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Defeating LTTEterrorism | How the country could face the threat of UN war crimes inquiry

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Defeating LTTEterrorism | How the country could face the threat of UN war crimes inquiry
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LLRC told of President Rajapaksa’s right to take military action

Senior lawyer Gomin Dayasri says the Sri Lankan government can justify its war against LTTE terror on the basis of seven principles required to establish a just war coming down from the time of eminent jurist Hugo Grotius.

Dayasri told the Lessons Learnt and Reconciliation Commission (LLRC) last Thursday (Oct. 28) investigating the circumstances that led to the Eelam War IV how the country could face the threat of UN war crimes inquiry and a probe launched by the US.

The following is the paper headlined ‘Legal Issues to Establish Just War’ presented by Dayasiri to the LLRC:

(1) The war was waged against an organisation deemed to be a terrorist organisation that had bans imposed against them and recognised by the UN as utilising child soldiers. Its war was not a liberation struggle.

(2)The LTTE was terrorist outfit that spilt beyond territorial boundaries as evident from the assassination of former Indian Prime Minister Rajiv Gandhi. In the international realm there were money laundering rackets, terrorist funding, especially through networks such as the TRO, illegal shipping activity, narcotics trade that enabled the outfit to buy/bring arms to the country.

(3). It was a war Mahinda Rajapaksa government had to wage after all attempts at peace talks failed. At the first round of talks at Geneva, the LTTE was not interested in a peaceful solution but wanted to disable the breakaway Karuna group. At the second round, in Oslo they refused to talk at the table. When they realised at the third round in Geneva that the government was not going to open the A-9 highway, they walked away from talks. It was only after the government realised that there was no purpose in continuing peace talks and when it was clear that the CFA was being violated beyond the limits of tolerance, that had decided to wage war to rid the country of terrorism after the failure of all other options.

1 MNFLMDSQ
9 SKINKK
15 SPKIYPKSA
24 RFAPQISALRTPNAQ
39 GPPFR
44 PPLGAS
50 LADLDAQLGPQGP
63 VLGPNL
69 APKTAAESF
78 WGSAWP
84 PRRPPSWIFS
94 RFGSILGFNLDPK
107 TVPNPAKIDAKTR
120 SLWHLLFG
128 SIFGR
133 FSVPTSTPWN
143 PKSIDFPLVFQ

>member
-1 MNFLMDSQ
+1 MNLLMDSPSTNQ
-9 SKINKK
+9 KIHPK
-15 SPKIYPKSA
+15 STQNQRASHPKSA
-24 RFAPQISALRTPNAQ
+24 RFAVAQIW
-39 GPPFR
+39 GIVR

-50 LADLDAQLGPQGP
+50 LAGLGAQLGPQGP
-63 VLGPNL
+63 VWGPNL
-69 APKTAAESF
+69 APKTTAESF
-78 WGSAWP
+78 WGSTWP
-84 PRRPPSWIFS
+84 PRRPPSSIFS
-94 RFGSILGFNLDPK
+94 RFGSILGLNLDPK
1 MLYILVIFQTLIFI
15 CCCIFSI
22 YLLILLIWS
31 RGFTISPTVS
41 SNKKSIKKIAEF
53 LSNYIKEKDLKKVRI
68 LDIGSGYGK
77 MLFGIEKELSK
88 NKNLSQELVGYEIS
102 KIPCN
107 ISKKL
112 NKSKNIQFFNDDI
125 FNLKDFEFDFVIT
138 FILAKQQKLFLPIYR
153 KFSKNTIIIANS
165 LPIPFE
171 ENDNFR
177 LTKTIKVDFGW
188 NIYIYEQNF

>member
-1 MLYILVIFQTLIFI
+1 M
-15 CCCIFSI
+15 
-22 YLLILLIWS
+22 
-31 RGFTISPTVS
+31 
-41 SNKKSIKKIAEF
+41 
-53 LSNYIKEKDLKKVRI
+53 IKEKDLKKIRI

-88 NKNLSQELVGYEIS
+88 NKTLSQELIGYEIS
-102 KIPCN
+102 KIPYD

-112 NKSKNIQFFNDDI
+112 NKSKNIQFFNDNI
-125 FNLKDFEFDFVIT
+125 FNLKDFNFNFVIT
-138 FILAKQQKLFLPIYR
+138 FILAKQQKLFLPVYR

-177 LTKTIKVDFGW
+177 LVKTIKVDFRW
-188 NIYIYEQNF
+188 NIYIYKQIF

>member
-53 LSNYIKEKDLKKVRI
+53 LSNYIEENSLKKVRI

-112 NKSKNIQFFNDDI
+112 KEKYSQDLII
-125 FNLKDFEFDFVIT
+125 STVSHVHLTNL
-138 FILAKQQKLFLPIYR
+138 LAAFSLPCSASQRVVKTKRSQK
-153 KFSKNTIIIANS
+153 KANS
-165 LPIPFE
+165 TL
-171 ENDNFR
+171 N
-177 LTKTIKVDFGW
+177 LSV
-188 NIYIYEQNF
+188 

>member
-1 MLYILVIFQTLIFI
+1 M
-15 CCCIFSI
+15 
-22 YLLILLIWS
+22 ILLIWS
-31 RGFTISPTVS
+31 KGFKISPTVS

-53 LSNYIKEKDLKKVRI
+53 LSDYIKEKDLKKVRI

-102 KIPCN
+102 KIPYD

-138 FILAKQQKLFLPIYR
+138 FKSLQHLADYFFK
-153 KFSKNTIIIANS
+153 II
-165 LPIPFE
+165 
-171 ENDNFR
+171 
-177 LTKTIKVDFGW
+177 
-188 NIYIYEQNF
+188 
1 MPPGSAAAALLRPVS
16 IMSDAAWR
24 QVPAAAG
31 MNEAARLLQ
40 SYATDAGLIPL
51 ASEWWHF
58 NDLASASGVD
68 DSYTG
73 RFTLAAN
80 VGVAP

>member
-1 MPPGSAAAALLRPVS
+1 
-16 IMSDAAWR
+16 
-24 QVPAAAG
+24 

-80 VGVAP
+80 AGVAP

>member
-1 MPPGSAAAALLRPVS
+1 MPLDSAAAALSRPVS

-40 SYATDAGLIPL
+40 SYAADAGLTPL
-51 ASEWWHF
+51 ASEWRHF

(4) Features of the war that makes it a just war were:

(a) It commenced after exhausting the peace process to its end after many futile attempts and after LTTE re- launched several attacks after violating on many occasions the terms in the CFA and when the terrorist started depriving civilians of water resources available to the local population that the government decided to undertake the war

(b) The fact the war was completed successfully within a short period ending terrorism and ushered a period of genuine and lasting peace. The people held captive were restored their democratic rights with political plurality and the right to exercise the franchise together with the right to dissent. The fact that a party opposed to government won a majority of the votes in the North and East is a matter of significance as it shows that political plurality was indeed established, democracy restored and a free and fair election duly held without delay.

(c) The fact that a stable and peaceful society emerged after the end of terrorism shows that it was a just war that benefited the people. A just war was the only possible avenue to a lasting peace and a society where law and order prevailed and there was end to the carnage of 30 years.

(d) The fact that during the military campaign (until the final stages) there were no complaints of harm to civilians (except of a few stray and vague complaints) and that the majority of the complaints were during the last few days of the war establishes that the military exercise was carried out with the intent of minimising civilian casualties and it was successful. You can never have zero casualties in a: war but this reveals that the principles of proportionality leading to excesses did not feature. If so, civilian casualties should have been a uniform complaint throughout the military campaign but that was not the cry or complaint. Even the complaints made by the US State Department covers a period that coincides with the period that the terrorist were holding civilians as human shields for their protection during the last days of the war when the theatre was in a restricted area.